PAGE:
Jan 21, 2022

6 Ways to Increase the Value of Your Investment Property

The benefits of investing in a new property development are many, assuming you have the assurance of a credible developer. A new apartment shouldn’t require any major maintenance, refurbs or repairs for three to five years; you will most likely benefit from the latest in energy efficiencies and design trends; and state of the art security features are usually part of the development. In addition, homes in new developments will generally increase in value from date of sale as many developers start with very competitive pricing, and the locations are handpicked for their long-term sustainable tenant demand and growth potential. 

However, as property is a long-term investment improving its value should be a long-term goal. The time will come when you will need to consider tweaks and look at ways of improving its value to ensure your portfolio grows over time. A higher property value means higher rent while providing the best possible returns when it comes time to sell.  

Before making any changes, understand your target market. What appeals to them? If your investment property is close to a university and your key rental market is students, for example, a well-thought out study space would be noticed. If it’s a family neighbourhood with schools in close proximity, your space should sell the family lifestyle.  

Here are some ways to increase the value:

1: If you have passed the five to 10 year mark since purchase, consider a new coat of paint and take a look at things like plumbing and electrics before they become an issue. Modern systems generally mean less maintenance, less hassle and lower costs.   

2: Estate agents often speak about “curb appeal” – the outside or entry is the first impression and is critical to attracting rental interest. If you have a verge in the front or a small garden out back opt for landscaping using low maintenance, durable solutions like succulents and perennial plants or gravel gardens.  

3: Energy-efficient upgrades not only help save you money on your utility bills, but the increased consumer demand for energy efficient homes means another attractive selling point in your favour. Energy efficiency comes in the form of low-flow shower heads, solar panels, timed switches, insulation, a smart thermostat, LED lighting, etc. These consumers are also likely to appreciate health-focused facilities such as an air purifier or water filtration system.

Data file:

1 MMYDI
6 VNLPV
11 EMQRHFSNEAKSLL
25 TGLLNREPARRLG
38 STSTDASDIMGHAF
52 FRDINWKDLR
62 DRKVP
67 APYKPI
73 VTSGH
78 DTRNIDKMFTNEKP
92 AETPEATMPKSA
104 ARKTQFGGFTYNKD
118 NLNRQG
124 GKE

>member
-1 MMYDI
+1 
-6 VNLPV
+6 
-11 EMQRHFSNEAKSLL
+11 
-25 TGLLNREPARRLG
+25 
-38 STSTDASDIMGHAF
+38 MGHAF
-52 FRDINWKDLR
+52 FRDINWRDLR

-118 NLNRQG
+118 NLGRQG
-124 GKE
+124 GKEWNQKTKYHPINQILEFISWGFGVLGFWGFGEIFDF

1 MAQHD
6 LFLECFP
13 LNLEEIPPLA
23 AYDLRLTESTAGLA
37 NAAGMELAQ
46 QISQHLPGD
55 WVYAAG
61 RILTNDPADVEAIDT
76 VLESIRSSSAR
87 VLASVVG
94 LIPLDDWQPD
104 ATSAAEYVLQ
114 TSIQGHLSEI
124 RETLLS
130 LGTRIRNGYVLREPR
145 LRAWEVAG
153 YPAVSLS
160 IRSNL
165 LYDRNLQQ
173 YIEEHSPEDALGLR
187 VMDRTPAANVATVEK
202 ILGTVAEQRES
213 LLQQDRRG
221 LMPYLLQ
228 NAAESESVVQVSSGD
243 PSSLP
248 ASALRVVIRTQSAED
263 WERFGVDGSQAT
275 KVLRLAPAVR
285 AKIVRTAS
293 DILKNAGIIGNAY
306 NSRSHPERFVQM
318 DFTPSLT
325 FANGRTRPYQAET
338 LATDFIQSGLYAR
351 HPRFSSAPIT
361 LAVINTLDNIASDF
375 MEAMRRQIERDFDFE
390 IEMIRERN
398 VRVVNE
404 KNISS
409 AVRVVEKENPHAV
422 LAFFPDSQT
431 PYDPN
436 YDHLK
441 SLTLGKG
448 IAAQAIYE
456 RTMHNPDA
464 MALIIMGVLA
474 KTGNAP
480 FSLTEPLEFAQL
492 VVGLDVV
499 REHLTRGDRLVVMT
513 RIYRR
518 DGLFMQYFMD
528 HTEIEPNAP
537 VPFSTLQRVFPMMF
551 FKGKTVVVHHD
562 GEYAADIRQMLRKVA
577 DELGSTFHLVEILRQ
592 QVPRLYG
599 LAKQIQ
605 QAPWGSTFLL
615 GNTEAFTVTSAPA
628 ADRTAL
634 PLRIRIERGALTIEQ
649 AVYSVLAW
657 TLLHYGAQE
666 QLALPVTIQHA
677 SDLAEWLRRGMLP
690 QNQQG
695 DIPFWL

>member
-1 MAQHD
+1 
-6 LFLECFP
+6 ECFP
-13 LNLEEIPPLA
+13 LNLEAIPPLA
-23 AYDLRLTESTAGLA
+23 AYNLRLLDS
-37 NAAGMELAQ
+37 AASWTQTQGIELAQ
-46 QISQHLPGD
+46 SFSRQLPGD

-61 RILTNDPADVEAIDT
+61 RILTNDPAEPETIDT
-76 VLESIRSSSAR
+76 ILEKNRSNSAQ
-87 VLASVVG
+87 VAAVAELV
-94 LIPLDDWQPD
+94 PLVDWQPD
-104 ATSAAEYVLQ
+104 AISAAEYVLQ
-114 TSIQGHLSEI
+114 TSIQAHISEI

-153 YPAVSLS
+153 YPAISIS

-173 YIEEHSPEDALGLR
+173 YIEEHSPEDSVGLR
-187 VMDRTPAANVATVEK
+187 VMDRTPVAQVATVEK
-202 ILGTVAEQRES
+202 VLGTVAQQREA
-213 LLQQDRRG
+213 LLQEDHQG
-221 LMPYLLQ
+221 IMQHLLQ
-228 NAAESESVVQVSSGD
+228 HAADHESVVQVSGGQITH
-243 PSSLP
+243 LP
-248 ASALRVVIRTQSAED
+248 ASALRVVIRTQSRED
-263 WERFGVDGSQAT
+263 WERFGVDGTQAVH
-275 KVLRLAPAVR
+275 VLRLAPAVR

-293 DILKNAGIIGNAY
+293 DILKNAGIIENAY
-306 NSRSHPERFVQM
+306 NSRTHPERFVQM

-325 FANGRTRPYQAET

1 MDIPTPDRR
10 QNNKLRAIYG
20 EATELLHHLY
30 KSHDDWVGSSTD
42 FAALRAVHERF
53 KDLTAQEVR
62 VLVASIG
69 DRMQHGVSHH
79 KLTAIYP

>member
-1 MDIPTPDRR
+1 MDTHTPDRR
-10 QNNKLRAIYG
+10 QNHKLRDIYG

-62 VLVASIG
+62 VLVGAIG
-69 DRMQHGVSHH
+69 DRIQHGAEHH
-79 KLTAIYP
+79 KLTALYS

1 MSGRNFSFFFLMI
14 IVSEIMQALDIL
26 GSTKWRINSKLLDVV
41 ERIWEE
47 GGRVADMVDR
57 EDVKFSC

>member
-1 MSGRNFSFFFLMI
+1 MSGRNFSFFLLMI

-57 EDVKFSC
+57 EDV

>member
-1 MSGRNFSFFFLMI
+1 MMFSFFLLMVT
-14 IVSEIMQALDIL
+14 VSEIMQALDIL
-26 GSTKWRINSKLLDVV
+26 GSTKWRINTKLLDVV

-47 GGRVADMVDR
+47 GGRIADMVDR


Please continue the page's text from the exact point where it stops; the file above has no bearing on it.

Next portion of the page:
4: If the home needs it and you have the budget, consider upgrading the kitchen or bathroom. They’re the areas that tend to date fastest and are usually the upgrades that increase marketability. You don’t always have to gut the room – switching out a sink or bathtub, changing countertops, updating lighting fixtures, buying new appliances or expanding from a half-bath to a full can have the same effect. The key is to spend money only on fittings and improvements that enhance the property and provide returns. 

5: If brick and mortar renovations are not required or not an option, new features can make a big difference. From aesthetic fixes like new door handles, funky lights, high-demand finishes, new carpets, vinyl flooring or tiles, to adding extra appliances like a dishwasher or air-con, extra storage space, or a shaded deck, may justify higher rent. Take a look at in-demand properties in the area and see what they offer and the rental difference.  

6: Are you able to make the space more functional by taking down a wall? Can you add more square footage by converting a basement or additional garage into living space? Before you renovate, do some research on your area to find out where the demand lies and how much the property will be worth after the renovations. 

A lot of the value lies in being a good landlord and routine maintenance. Address repairs promptly. If your property is offshore, employ a reputable agency that will conduct regular inspections and do the necessary jobs. And make sure you do reference checks on your potential tenant… the right tenant is more likely to look after the property as if it were their own.  

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